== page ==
SS-Hauptsturmführer Hermann Hackmann (October 11, 1913 – August 20, 1994) was a Nazi German war criminal, SS captain in two extermination camps during World War II. He was a roll call officer at KL Buchenwald, and lead guard in charge of the so-called protective custody at Majdanek concentration camp in German-occupied Poland. Described as a brutal man with a cynical sense of humour, Hackmann was tried three times. The first time, he was prosecuted for murder and sentenced to death by SS Judge Georg Konrad Morgen in connection with the Koch trial. Hackmann escaped punishment and was evacuated by the Gestapo.
Hackmann came from Osnabrück. At the age of 26 he first assumed the post of SS officer at Buchenwald. After the war, Hackmann was prosecuted this time by the U.S. government at the Buchenwald Trial of 1947. He was one of twenty-two Nazis sentenced to death for his role in the crimes against humanity committed at Buchenwald, though the sentence was commuted to life imprisonment. Details of his activities in Buchenwald that surfaced during the trial portray him as a man who was greatly feared by the prisoners and prone to violence and using creative ways to put prisoners through torture. Inmates were frequently beaten, kicked and whipped by Hackmann with sticks and whips. He was also known to make prisoners kneel where he would kick them in the scrotum. There was a rule against spitting on the camp road and when Hackmann saw some spit on the ground he forced the nearest inmate to lick it up. One witness testified that he had two block leaders bend a birch tree where he made a Jewish man hold onto it. When the block leaders released the tree, the Jewish man was flung into the air into a stone quarry.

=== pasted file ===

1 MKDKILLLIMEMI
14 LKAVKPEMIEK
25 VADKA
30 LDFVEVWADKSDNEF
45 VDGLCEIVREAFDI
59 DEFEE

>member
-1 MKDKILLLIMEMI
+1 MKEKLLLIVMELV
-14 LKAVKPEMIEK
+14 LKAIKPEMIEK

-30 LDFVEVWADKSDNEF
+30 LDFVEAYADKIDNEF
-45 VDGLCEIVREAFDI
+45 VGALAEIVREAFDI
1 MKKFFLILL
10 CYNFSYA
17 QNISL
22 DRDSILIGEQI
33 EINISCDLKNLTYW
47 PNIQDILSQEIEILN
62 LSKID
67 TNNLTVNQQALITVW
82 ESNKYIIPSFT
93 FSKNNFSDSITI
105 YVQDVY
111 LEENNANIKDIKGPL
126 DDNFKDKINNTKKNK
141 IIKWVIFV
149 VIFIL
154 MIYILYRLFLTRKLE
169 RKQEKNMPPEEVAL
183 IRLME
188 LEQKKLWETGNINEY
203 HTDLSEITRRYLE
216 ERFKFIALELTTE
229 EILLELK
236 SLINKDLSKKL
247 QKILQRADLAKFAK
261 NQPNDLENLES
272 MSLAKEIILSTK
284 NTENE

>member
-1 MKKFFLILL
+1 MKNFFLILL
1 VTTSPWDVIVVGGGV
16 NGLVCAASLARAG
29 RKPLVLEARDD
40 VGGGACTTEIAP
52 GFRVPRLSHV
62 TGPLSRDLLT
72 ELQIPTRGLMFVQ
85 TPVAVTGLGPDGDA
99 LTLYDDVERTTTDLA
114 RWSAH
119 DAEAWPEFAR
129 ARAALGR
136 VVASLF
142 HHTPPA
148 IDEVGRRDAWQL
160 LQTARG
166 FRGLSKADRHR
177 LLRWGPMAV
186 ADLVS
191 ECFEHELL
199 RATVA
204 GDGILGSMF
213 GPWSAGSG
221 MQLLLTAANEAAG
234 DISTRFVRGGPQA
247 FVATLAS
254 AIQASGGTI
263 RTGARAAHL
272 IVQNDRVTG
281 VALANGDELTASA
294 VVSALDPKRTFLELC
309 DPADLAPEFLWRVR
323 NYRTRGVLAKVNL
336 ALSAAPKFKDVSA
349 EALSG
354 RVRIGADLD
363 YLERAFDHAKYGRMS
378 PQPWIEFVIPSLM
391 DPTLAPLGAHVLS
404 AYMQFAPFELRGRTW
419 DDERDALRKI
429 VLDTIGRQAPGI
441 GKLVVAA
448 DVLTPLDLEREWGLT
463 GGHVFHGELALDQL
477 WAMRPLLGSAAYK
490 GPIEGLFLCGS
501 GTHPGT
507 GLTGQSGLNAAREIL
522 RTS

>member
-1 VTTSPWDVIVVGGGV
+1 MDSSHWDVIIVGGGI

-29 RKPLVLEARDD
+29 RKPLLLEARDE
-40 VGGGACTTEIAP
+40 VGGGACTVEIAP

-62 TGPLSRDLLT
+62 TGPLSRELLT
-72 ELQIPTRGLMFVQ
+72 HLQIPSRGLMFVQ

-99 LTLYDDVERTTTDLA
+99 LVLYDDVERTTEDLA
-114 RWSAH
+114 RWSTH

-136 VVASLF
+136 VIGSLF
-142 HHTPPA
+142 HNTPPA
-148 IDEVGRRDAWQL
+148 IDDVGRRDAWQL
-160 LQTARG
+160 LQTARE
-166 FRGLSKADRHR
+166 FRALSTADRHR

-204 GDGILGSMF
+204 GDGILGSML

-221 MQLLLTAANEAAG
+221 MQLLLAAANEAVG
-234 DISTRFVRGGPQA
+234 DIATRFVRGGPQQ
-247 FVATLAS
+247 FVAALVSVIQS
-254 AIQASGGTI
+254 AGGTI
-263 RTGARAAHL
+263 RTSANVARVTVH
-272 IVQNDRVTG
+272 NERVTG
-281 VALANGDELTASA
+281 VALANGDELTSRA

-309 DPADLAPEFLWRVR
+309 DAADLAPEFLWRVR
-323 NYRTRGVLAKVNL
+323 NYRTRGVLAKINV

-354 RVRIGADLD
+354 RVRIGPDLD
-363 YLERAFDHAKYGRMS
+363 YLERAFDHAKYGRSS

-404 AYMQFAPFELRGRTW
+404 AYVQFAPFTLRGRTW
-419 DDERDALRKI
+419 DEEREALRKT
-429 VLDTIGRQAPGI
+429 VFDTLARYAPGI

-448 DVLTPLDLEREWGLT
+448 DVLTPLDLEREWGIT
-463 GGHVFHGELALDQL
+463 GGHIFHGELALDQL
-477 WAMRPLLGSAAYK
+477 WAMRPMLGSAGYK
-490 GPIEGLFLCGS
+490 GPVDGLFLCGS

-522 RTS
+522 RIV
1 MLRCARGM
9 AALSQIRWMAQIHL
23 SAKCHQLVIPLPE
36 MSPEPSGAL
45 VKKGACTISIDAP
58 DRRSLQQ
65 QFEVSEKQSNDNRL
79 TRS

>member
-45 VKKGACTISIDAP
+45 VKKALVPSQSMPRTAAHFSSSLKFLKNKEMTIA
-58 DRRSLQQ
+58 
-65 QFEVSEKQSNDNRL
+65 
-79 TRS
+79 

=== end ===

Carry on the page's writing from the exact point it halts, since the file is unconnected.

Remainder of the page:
During the Third Majdanek Trial between 1975 and 1981, he was sentenced to an additional ten years imprisonment for two counts of serving as joint accessory to murder of at least 141 prisoners at KL Lublin / Majdanek concentration camp.